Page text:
With fears that food insecurity could spike as layoffs mount around the U.S. due to the coronavirus, private aviation company Wheels Up and NFL star quarterback Russell Wilson of the Seattle Seahawks have teamed up for a 10-million meal donation to hunger relief organization Feeding America. The private jet company, which lists many celebrities and athletes among its client base, is now reaching out to more about joining the effort.
The idea started with Wilson and his wife, singer and songwriter Ciara.
“We started doing our research, Ciara and I, and we found out that Feeding America is such a great program. Forty years of doing good in the world and trying to make a difference.” Wilson, a Wheels Up member, said on CNBC’s Squawk Box on Tuesday morning. He and his wife have already donated 1 million meals to Feeding America.
The couple’s philanthropy inspired Kenny Dichter, Wheels Up founder and CEO, to mobilize his own network and resources in an effort to help struggling Americans during the coronavirus pandemic.
“There are 37 million Americans that are food insecure on a regular day,” Dichter said.
“The worry is that this may double,” Wilson said.
Nonprofit Feeding America serves about 40 million people facing hunger in all 50 states and Puerto Rico per year, including 11 million children and 7 million seniors. The 40-year-old organization works with food banks and pantries across the country to address food insecurity.
According to Feeding America, 92% of food banks reported seeing an increase in demand for food assistance between March 19 and March 23, and 64% of food banks reported a decline in food donations and volunteers during the same survey period. Food Lifeline, a member of Feeding America, typically sees 500 volunteers per week. Due to coronavirus concerns, it has suspended all volunteer group activity.
Through Feeding America, a $1 donation helps provide 10 meals. Over 98% of money donated goes directly to those in need.
“It really makes a difference,” Wilson said on Squawk Box. “Each dollar is roughly 12 pounds of food.”
Residents receive free food at mobile food pantry near the U.S.-Mexico border on September 26, 2016 in Jacamba Hot Springs, California. The Feeding America truck delivers to the border town’s needy residents twice a month.
“We’re in a John F. Kennedy moment,” Dichter said on CNBC. So far, the Wheels Up CEO has spoken to Houston Texans’ star JJ Watt, Jennifer Lopez and Alex Rodriguez, and Tom Brady and Gisele Bündchen, about contributing to Meals Up, alongside the rest of Wheels Up’s star-studded membership.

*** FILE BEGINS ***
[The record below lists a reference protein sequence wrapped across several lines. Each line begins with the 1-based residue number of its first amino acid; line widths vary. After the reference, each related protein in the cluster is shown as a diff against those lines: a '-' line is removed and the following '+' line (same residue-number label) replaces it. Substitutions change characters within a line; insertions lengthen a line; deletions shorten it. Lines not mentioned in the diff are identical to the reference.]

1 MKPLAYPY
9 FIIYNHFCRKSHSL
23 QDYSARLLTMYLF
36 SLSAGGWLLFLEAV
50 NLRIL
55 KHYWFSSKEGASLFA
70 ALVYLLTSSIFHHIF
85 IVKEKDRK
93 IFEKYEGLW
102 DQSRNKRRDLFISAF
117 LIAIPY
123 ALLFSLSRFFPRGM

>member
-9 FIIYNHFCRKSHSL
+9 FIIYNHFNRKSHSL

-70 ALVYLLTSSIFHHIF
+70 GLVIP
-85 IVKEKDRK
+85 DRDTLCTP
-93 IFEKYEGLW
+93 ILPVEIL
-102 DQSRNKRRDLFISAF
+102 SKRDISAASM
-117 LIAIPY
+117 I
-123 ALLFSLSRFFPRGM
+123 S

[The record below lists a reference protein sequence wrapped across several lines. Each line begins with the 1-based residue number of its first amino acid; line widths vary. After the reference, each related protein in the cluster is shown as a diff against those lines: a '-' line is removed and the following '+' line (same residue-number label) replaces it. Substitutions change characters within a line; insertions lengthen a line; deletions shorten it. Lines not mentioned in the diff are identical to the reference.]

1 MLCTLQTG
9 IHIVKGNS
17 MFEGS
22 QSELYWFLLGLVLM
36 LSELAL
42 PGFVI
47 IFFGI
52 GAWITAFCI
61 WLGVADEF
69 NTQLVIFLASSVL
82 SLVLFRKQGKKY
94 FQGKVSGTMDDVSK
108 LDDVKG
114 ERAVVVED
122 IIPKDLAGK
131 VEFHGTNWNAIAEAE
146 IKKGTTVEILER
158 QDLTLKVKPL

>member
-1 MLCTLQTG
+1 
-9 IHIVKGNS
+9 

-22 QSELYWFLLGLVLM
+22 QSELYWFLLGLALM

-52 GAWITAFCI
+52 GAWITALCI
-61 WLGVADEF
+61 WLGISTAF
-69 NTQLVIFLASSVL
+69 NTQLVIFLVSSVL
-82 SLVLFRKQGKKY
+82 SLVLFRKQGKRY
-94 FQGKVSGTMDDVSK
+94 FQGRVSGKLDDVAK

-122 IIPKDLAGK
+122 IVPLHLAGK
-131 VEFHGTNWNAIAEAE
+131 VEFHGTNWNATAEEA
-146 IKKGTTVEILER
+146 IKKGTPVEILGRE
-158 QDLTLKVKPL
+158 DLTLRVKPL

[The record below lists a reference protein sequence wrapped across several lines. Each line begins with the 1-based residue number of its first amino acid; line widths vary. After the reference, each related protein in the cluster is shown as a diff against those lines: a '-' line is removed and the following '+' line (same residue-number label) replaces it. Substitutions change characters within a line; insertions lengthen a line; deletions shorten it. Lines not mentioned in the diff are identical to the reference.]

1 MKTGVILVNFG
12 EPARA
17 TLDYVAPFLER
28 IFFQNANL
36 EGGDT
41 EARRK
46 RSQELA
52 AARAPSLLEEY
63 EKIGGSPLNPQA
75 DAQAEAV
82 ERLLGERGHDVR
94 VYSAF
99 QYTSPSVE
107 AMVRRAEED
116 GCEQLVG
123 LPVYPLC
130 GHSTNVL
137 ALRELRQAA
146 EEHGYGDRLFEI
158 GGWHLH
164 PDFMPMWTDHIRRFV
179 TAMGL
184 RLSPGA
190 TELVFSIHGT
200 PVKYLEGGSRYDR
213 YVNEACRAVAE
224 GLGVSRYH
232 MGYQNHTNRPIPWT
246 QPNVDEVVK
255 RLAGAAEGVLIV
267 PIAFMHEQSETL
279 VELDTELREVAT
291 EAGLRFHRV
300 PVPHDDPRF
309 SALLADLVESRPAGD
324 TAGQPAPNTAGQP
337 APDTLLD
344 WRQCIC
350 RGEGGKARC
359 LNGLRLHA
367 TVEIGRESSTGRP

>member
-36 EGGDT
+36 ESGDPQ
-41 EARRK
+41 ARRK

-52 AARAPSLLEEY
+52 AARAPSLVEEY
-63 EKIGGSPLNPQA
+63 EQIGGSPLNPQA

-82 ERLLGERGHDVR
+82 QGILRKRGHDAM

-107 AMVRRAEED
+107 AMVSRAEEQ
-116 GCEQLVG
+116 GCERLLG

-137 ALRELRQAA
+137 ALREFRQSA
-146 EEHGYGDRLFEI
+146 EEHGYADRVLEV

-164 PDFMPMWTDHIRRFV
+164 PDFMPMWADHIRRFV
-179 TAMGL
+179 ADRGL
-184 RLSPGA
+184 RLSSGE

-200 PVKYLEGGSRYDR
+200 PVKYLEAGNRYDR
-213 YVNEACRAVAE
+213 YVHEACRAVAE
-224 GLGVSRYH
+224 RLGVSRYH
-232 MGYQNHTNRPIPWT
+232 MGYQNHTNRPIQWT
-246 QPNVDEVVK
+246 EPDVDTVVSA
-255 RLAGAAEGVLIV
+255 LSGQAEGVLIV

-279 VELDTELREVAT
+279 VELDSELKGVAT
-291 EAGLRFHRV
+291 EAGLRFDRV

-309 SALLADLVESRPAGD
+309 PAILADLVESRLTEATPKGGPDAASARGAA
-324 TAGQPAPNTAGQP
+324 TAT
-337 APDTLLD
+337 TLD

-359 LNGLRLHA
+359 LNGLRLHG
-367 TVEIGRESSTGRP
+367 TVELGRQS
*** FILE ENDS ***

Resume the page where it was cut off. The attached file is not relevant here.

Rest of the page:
“Every CEO, every entrepreneur, every company out there, anybody in the trading business or the hedge fund business, this is really a call to action,” Dichter said.
Dichter said during the Squawk Box interview that his aviation firm is also ready to help New York Governor Andrew Cuomo, who this past week urged healthcare workers to come to his state as Covid-19 cases overrun its hospitals and workers. “Wheels Up, the fleet, will fly medics to where they need to be if they volunteer. Governor Cuomo, reach out to us. We want to help,” Dichter said.
As part of the private aviation industry, Wheels Up stands to receive aid from the federal government as part of the $2 trillion coronavirus relief package passed into law last week. Fuel taxes and federal excise taxes are waived for private-jet companies through the end of the year. The companies are also eligible for the loans, loan guarantees, and grant payments for continued wages available to the rest of the aviation industry.
The National Business Aviation Association, which represents private-jet companies and corporate jets, advocated its industry’s inclusion in federal relief for civil aviation in letters to government officials written alongside other industry leaders. The letters sent ahead of the House vote highlighted charter operations’ value, stating that those operators “conduct almost all air ambulance flights and are a critical part of the network to deliver organs for transplant,” in addition to servicing passengers.
Wilson is currently in his off season, while every other professional sport in the U.S. is paused or delayed. “I love playing the game, and as soon as I can get back out there and play in a safe way, that will be great. But the reality is, we’re in a global pandemic,” Wilson said. “The best thing that we can do is just love and give and serve, and if we can do that … I think we’ll be back out there.”
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